From the 3am clatter of delivery lorries and clubbers heading home to the intermingling whiff of raw meats and coffee from the 24-hour coffee shops, a series of digital maps completely nail Smithfield Market.
The fascinating maps are designed to spark debate about The Museum of London’s planned move into the centuries-old West Smithfield site by 2022.
A team from Brunel University London worked with a digital consultant to capture the market’s distinctive feel through photographs, sound recordings and streetscape studies.
The idea is to make people prize the grit, creative edginess and history of the area now the UK's largest wholesale meat market and once a site for public executions.
Screenshot of animated, interactive sensory map, available at SensorySmithfield.com
The Farringdon market buildings feature some stunning Victorian architecture, such as spectacular roofs and columns designed by Sir Horace Jones – the architect behind Tower Bridge, Billingsgate Market and Leadenhall Market.
Future talks about the museum’s £250 million move into the abandoned general market building should look to what makes the market unique, says study leader Dr Monica Degen.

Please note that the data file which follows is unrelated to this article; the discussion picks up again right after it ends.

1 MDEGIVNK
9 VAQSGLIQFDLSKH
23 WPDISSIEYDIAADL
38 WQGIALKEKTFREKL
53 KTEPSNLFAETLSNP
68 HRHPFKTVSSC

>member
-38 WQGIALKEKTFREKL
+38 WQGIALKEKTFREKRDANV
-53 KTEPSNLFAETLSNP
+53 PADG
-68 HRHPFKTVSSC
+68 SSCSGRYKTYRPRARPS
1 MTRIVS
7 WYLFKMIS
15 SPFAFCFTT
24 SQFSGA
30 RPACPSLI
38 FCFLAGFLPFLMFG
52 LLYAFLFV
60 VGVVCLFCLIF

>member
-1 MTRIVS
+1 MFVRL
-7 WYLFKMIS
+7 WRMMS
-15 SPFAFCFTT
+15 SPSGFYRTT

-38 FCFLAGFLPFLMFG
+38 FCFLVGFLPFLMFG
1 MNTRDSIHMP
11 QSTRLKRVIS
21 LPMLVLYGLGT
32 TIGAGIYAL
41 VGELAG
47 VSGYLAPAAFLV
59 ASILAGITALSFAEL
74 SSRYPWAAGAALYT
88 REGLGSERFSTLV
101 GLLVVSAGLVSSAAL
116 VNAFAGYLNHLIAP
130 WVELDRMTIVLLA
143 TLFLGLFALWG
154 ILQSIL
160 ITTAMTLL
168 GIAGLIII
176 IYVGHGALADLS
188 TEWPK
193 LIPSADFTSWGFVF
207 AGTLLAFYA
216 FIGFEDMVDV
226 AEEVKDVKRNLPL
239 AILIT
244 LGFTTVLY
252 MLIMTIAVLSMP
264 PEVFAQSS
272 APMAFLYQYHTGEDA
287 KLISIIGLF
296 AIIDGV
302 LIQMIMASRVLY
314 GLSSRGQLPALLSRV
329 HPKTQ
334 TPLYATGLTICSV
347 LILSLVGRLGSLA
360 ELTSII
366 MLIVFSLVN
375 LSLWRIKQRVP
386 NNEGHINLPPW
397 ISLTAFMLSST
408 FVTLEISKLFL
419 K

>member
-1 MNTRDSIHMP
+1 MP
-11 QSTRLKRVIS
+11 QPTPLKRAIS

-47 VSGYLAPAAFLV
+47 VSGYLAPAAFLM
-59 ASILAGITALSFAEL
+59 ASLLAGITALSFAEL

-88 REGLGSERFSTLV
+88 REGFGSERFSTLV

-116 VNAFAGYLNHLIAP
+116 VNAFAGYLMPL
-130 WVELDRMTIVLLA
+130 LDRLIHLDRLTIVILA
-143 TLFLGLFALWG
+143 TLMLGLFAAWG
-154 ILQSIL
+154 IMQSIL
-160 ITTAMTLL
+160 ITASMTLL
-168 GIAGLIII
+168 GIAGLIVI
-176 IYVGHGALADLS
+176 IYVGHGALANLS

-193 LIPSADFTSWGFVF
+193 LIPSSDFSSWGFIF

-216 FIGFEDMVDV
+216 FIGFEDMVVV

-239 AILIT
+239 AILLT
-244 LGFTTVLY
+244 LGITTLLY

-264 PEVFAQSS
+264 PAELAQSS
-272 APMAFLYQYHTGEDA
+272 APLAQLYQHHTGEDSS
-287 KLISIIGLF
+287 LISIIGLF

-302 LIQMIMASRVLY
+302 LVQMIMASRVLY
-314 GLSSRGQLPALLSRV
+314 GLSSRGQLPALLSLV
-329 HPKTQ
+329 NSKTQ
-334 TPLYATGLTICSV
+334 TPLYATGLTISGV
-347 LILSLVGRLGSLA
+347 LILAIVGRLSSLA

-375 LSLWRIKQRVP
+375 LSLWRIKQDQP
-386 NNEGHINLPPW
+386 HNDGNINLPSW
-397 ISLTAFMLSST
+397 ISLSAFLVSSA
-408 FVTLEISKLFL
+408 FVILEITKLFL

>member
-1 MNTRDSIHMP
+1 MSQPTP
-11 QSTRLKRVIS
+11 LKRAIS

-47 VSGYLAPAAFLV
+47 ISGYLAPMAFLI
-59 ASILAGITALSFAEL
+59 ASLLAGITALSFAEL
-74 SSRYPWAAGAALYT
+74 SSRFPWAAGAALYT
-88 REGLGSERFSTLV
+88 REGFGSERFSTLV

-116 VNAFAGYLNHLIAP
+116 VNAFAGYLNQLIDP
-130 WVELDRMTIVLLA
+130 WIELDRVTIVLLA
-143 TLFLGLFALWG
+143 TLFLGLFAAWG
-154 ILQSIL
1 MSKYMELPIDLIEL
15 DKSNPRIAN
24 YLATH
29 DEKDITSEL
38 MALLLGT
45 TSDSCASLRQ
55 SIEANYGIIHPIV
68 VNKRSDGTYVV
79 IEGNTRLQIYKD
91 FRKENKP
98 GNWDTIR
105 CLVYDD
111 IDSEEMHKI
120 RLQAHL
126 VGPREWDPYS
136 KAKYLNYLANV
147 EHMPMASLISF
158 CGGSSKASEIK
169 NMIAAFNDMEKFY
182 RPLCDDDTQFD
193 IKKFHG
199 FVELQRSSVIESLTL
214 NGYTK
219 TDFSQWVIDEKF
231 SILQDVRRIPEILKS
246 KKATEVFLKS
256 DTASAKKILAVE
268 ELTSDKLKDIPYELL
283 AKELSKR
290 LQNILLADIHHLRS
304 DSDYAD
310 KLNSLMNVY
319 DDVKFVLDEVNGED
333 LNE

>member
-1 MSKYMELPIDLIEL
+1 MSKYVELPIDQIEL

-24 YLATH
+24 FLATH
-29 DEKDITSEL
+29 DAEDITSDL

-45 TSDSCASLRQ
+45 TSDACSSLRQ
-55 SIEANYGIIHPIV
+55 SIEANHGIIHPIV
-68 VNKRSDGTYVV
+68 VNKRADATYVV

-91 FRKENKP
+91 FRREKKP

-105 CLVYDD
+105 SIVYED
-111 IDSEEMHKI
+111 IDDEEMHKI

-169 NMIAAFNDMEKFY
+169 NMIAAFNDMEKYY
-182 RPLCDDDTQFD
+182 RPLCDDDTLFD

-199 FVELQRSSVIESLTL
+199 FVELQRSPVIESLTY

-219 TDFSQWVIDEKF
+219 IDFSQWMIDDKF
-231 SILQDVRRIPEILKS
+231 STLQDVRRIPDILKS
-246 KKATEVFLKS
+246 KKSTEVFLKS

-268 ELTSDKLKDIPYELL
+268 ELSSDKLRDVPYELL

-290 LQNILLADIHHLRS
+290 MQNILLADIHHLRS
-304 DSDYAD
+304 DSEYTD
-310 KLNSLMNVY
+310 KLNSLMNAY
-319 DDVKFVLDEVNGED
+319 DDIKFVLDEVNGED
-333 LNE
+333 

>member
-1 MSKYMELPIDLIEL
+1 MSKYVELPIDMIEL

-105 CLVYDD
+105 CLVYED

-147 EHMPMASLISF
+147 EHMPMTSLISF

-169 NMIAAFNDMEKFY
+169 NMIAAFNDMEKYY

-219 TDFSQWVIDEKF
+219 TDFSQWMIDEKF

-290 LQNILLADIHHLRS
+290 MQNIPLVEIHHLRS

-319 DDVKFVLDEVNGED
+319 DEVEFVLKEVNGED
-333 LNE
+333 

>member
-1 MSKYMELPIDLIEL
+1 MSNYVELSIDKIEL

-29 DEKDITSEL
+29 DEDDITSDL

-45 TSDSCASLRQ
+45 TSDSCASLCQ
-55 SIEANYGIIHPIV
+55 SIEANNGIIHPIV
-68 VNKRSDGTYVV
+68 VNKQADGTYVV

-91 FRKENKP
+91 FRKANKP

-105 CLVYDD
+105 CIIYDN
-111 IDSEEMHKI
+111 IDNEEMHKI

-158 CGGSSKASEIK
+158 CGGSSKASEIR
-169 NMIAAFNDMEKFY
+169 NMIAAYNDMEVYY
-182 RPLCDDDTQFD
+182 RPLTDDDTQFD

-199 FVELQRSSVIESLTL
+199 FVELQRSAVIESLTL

“While there is a great sense of optimism, there is also a deep sense of concern about whether the regeneration will irrevocably change the feel of the area,” she said.
“There is a strong sense of nostalgia about the market and its place in London history, and a general agreement this regeneration should be sensitive to the needs of the area.”
The researchers focused on four streets – Long Lane, Lindsey Street, Charterhouse Street and Farringdon Road – where they spoke to hundreds of people like office workers, residents, market workers, visitors, cab drivers and couriers. The academics wanted to bring to life how Smithfield attacks the senses and look at how different people experience it.
Their maps come from a detailed study that suggests museums play an important part in debates about regeneration, through their collections and community standing. Alex Werner, Lead Curator of New Museum, Museum of London, said: “This report on the sensory identities and temporal flows of the area will be a very valuable resource as the museum develops its interpretation masterplan, setting out its vision for programmes, display areas and public spaces both within and in the environs of its buildings.”
(Image: CC by flickr/davidedamico)
Hayley Jarvis, Media Relations
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